Hirokazu Koreeda on Broker: “I’m interested in this innate human desire to form a familial unit”

The acclaimed Japanese director behind Shoplifters tells us about his new film, Broker, which finds him returning to the theme of makeshift families, this time in South Korea.

Hirokazu Koreeda filming Broker (2022)

Hirokazu Koreeda’s 15th fiction feature, Broker focuses on Ha Sang-hyeon (Song Kang-ho), a laundry worker who takes babies from a ‘baby box’ outside a church where mothers can leave their unwanted children. The ‘broker’ of the title, he then sells each infant to childless couples with the help of his church worker pal Dong-soo (Gang Dong-won).

When one mother – Moon So-young (Lee Ji-eun) – suffers remorse for abandoning her child, she tracks the pair down and goes on a road trip with them to meet the baby’s potential parents. The unlikely trio strike up a kinship, but also have detectives Soo-jin (Bae Doona) and Lee (Lee Joo-young) hot on their case.

Koreeda’s previous film The Truth (2019), a Paris-set drama about an actor’s outrageous memoirs, was his first film made outside of Japan. In tone and subject, particularly its focus on a makeshift family living on the margins of society, Broker is more of a piece with his 2018 Palme d’Or winner Shoplifters and finds him shooting in South Korea with a fully Korean cast.

We sat down with Koreeda for a Zoom call in which he discussed families, the unusual way he writes endings and what motivates his work.

You discovered the ‘baby box’ adoption system used in Japan, South Korea and other countries around the world while researching Like Father, Like Son (2013). Why did this make an interesting starting point for a film?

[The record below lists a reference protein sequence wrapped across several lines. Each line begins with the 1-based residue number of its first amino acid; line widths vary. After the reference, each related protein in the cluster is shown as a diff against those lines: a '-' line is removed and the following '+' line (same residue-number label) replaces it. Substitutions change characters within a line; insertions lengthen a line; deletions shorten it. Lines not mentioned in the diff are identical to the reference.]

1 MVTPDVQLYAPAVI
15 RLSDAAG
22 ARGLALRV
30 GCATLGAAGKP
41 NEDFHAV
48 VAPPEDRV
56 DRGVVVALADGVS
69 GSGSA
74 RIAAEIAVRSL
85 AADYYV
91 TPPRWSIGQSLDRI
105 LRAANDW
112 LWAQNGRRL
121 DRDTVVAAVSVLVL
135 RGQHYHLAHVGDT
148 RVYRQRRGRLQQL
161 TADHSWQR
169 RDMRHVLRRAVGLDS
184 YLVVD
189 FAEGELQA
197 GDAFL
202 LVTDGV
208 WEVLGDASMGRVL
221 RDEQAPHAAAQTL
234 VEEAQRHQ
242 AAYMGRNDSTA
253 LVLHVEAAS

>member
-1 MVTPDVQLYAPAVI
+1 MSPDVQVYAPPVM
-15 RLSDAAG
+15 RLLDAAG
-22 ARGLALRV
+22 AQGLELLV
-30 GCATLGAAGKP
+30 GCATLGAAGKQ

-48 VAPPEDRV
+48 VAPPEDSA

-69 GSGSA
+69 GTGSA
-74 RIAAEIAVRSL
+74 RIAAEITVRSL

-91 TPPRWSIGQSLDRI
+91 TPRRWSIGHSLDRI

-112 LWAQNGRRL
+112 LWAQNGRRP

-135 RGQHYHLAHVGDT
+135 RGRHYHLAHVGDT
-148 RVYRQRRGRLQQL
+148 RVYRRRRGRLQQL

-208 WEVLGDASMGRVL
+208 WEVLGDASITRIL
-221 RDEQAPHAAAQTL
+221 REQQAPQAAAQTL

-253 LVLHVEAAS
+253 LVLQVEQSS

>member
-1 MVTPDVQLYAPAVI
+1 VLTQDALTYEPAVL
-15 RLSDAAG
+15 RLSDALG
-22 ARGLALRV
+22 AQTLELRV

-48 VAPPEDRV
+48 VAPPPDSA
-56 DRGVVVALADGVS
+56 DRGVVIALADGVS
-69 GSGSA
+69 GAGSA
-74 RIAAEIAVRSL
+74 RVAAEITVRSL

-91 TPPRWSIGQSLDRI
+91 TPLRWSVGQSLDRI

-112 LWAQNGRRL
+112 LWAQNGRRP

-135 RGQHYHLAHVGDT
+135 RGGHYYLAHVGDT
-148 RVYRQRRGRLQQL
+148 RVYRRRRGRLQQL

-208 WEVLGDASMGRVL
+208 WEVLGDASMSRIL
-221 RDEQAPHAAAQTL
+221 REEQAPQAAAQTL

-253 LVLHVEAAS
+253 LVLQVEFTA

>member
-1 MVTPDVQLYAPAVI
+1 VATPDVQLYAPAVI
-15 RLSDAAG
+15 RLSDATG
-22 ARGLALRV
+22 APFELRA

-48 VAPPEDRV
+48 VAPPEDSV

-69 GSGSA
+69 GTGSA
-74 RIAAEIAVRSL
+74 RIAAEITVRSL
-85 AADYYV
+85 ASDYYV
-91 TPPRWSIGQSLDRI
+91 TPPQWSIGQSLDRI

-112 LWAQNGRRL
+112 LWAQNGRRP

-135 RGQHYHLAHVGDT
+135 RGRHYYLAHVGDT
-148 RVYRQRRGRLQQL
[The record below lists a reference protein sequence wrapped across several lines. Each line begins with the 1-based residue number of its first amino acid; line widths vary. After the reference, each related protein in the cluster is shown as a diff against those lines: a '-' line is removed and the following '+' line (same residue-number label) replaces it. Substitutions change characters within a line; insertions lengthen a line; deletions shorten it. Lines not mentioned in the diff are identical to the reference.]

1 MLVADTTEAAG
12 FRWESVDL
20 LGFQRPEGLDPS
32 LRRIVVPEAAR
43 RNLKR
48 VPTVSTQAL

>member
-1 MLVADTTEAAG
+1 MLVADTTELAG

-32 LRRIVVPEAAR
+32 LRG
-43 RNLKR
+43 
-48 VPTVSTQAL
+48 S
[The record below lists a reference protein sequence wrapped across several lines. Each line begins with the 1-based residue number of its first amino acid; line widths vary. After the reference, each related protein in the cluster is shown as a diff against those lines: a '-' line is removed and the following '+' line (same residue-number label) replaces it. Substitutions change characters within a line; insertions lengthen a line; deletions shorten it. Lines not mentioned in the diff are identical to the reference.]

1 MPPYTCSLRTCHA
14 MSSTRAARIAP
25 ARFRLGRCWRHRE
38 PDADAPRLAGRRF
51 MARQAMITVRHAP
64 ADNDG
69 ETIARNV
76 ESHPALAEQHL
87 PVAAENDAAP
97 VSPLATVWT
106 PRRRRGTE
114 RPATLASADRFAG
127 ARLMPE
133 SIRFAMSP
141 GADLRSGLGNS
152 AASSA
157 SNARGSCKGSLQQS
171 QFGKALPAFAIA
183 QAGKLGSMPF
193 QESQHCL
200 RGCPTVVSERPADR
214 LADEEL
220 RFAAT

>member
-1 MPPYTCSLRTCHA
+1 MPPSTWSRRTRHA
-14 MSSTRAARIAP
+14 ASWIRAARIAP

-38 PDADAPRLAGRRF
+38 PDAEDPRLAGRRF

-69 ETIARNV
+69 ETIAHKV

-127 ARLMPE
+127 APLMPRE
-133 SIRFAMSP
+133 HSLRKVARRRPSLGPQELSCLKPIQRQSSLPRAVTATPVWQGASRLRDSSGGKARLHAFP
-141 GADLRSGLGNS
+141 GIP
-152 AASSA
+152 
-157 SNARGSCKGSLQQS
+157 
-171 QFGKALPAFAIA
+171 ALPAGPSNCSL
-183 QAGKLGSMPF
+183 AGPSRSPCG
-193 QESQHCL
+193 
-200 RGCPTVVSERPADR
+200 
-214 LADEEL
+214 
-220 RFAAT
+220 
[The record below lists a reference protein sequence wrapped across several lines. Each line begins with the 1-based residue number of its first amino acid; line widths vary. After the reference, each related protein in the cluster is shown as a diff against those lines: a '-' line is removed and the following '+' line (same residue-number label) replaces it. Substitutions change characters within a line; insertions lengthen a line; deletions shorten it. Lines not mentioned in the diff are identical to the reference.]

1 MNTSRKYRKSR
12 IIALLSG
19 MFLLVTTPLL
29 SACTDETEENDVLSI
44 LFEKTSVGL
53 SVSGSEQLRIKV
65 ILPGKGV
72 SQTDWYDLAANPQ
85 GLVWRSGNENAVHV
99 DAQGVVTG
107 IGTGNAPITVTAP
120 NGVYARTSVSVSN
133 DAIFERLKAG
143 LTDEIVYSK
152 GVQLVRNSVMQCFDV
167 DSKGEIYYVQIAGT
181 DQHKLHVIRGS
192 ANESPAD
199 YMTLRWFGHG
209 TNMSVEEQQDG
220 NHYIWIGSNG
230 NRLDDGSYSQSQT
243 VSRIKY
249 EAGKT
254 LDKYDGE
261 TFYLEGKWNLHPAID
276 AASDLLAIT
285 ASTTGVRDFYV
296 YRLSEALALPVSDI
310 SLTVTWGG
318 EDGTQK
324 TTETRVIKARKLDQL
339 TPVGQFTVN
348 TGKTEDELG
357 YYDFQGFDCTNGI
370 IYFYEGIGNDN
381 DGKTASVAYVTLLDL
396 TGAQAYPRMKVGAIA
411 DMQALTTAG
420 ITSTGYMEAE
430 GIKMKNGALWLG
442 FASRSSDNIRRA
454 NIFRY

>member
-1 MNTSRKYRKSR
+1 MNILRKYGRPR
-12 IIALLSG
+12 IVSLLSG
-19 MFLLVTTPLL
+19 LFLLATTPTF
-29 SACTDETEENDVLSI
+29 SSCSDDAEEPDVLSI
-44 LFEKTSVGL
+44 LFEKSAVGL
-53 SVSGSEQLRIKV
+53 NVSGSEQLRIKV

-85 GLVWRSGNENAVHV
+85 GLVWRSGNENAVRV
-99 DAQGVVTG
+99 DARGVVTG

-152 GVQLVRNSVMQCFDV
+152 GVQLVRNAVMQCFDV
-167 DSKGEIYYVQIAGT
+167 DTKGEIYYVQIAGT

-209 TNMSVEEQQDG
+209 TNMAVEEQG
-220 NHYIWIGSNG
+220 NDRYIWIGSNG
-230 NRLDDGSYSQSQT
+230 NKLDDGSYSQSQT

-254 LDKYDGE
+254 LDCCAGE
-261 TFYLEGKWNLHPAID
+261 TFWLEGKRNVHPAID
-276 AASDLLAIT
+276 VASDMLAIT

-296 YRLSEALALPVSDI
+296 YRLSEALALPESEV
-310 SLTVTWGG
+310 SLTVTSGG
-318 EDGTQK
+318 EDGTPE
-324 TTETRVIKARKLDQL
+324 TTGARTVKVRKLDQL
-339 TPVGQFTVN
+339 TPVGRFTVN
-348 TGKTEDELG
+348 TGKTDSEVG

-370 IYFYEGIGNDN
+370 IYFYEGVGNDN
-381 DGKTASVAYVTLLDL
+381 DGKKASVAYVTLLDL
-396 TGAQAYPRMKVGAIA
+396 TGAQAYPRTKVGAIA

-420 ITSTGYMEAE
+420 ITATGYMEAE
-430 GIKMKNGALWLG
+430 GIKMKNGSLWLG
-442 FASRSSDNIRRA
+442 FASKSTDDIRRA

When the first baby box was set up in Japan, it was received very critically by the public. The general view was that it would encourage young mothers to get pregnant quite easily and they would abandon babies without deep thought. At the time that criticism was very strong, so it became a topic that interested me.

I’d previously depicted a relationship between mothers and children in Nobody Knows (2004), and in that film the perspective is very much that of the young boy and the children. But it also debates their flaws [and explores] where women and children are vulnerable figures. So that interest was already there in my head, and the baby box idea develops that well, involving the fragile figures of women, the baby, pregnant mothers. The presence of men has been completely taken away from that.

You’ve described Broker as being almost a companion piece to Shoplifters (2018), with the two films focused on criminals who form an alternative family. What is it about this different type of family that interests you?

I’m interested in this innate human desire to form a familial unit. I experienced that myself when I lost my parents. We all seem to have the desire to form a unit with somebody close. I’ve experienced this in my work as well, where a father figure of mine, a producer, passed away and then I needed to form a new unit close to me.